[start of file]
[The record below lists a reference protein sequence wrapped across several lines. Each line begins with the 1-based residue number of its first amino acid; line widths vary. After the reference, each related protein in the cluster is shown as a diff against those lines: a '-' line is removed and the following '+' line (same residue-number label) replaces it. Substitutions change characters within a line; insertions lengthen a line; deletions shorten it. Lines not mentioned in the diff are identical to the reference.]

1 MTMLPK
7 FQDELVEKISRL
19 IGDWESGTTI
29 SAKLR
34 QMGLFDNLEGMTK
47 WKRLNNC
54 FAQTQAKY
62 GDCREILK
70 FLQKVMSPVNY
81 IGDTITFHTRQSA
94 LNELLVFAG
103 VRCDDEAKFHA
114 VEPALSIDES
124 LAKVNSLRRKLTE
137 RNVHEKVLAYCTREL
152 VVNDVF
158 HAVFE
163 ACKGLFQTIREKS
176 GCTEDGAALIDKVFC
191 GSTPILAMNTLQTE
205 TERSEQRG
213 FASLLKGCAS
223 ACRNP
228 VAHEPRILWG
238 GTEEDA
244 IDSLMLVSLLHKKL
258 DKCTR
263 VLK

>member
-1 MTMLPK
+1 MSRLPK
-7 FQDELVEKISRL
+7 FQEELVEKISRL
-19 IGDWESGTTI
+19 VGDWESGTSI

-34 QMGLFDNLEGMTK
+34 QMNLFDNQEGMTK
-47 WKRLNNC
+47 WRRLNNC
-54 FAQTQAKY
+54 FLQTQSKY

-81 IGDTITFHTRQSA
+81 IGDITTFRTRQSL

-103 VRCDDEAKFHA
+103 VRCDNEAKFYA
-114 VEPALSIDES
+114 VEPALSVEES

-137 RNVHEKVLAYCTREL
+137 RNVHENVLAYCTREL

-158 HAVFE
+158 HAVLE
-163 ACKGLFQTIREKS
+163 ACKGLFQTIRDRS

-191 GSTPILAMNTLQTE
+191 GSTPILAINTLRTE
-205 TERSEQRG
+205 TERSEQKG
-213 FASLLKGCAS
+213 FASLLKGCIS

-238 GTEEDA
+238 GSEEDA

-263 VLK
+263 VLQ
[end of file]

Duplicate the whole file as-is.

[The record below lists a reference protein sequence wrapped across several lines. Each line begins with the 1-based residue number of its first amino acid; line widths vary. After the reference, each related protein in the cluster is shown as a diff against those lines: a '-' line is removed and the following '+' line (same residue-number label) replaces it. Substitutions change characters within a line; insertions lengthen a line; deletions shorten it. Lines not mentioned in the diff are identical to the reference.]

1 MTMLPK
7 FQDELVEKISRL
19 IGDWESGTTI
29 SAKLR
34 QMGLFDNLEGMTK
47 WKRLNNC
54 FAQTQAKY
62 GDCREILK
70 FLQKVMSPVNY
81 IGDTITFHTRQSA
94 LNELLVFAG
103 VRCDDEAKFHA
114 VEPALSIDES
124 LAKVNSLRRKLTE
137 RNVHEKVLAYCTREL
152 VVNDVF
158 HAVFE
163 ACKGLFQTIREKS
176 GCTEDGAALIDKVFC
191 GSTPILAMNTLQTE
205 TERSEQRG
213 FASLLKGCAS
223 ACRNP
228 VAHEPRILWG
238 GTEEDA
244 IDSLMLVSLLHKKL
258 DKCTR
263 VLK

>member
-1 MTMLPK
+1 MSRLPK
-7 FQDELVEKISRL
+7 FQEELVEKISRL
-19 IGDWESGTTI
+19 VGDWESGTSI

-34 QMGLFDNLEGMTK
+34 QMNLFDNQEGMTK
-47 WKRLNNC
+47 WRRLNNC
-54 FAQTQAKY
+54 FLQTQSKY

-81 IGDTITFHTRQSA
+81 IGDITTFRTRQSL

-103 VRCDDEAKFHA
+103 VRCDNEAKFYA
-114 VEPALSIDES
+114 VEPALSVEES

-137 RNVHEKVLAYCTREL
+137 RNVHENVLAYCTREL

-158 HAVFE
+158 HAVLE
-163 ACKGLFQTIREKS
+163 ACKGLFQTIRDRS

-191 GSTPILAMNTLQTE
+191 GSTPILAINTLRTE
-205 TERSEQRG
+205 TERSEQKG
-213 FASLLKGCAS
+213 FASLLKGCIS

-238 GTEEDA
+238 GSEEDA

-263 VLK
+263 VLQ